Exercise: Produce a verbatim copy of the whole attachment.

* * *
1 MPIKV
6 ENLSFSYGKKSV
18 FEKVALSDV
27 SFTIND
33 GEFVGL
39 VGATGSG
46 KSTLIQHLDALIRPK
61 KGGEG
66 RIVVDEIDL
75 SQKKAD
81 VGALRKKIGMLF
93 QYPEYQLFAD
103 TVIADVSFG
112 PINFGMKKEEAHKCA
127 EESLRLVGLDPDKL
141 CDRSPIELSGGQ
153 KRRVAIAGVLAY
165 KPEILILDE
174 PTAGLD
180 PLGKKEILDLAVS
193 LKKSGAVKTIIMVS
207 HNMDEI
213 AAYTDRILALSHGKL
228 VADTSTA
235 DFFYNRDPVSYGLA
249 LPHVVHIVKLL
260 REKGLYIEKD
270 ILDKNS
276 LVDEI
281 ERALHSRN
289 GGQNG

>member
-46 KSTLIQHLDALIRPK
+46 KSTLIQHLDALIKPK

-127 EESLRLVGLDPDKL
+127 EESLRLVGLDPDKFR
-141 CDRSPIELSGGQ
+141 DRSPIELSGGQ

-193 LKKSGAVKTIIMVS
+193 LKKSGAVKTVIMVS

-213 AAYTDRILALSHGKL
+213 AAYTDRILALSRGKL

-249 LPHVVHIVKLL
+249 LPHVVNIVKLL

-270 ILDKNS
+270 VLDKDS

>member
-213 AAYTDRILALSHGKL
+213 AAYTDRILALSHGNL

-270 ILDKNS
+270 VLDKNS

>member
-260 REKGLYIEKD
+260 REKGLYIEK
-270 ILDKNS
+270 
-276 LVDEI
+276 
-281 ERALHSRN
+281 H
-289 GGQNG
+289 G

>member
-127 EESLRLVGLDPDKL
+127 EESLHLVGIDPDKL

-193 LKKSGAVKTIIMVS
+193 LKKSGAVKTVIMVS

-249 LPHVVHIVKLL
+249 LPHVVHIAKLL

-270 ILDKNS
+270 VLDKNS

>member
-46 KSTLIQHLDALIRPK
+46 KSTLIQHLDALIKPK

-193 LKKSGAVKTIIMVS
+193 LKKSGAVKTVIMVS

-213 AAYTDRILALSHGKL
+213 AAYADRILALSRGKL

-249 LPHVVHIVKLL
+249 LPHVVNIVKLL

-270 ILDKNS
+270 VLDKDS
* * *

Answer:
1 MPIKV
6 ENLSFSYGKKSV
18 FEKVALSDV
27 SFTIND
33 GEFVGL
39 VGATGSG
46 KSTLIQHLDALIRPK
61 KGGEG
66 RIVVDEIDL
75 SQKKAD
81 VGALRKKIGMLF
93 QYPEYQLFAD
103 TVIADVSFG
112 PINFGMKKEEAHKCA
127 EESLRLVGLDPDKL
141 CDRSPIELSGGQ
153 KRRVAIAGVLAY
165 KPEILILDE
174 PTAGLD
180 PLGKKEILDLAVS
193 LKKSGAVKTIIMVS
207 HNMDEI
213 AAYTDRILALSHGKL
228 VADTSTA
235 DFFYNRDPVSYGLA
249 LPHVVHIVKLL
260 REKGLYIEKD
270 ILDKNS
276 LVDEI
281 ERALHSRN
289 GGQNG

>member
-46 KSTLIQHLDALIRPK
+46 KSTLIQHLDALIKPK

-127 EESLRLVGLDPDKL
+127 EESLRLVGLDPDKFR
-141 CDRSPIELSGGQ
+141 DRSPIELSGGQ

-193 LKKSGAVKTIIMVS
+193 LKKSGAVKTVIMVS

-213 AAYTDRILALSHGKL
+213 AAYTDRILALSRGKL

-249 LPHVVHIVKLL
+249 LPHVVNIVKLL

-270 ILDKNS
+270 VLDKDS

>member
-213 AAYTDRILALSHGKL
+213 AAYTDRILALSHGNL

-270 ILDKNS
+270 VLDKNS

>member
-260 REKGLYIEKD
+260 REKGLYIEK
-270 ILDKNS
+270 
-276 LVDEI
+276 
-281 ERALHSRN
+281 H
-289 GGQNG
+289 G

>member
-127 EESLRLVGLDPDKL
+127 EESLHLVGIDPDKL

-193 LKKSGAVKTIIMVS
+193 LKKSGAVKTVIMVS

-249 LPHVVHIVKLL
+249 LPHVVHIAKLL

-270 ILDKNS
+270 VLDKNS

>member
-46 KSTLIQHLDALIRPK
+46 KSTLIQHLDALIKPK

-193 LKKSGAVKTIIMVS
+193 LKKSGAVKTVIMVS

-213 AAYTDRILALSHGKL
+213 AAYADRILALSRGKL

-249 LPHVVHIVKLL
+249 LPHVVNIVKLL

-270 ILDKNS
+270 VLDKDS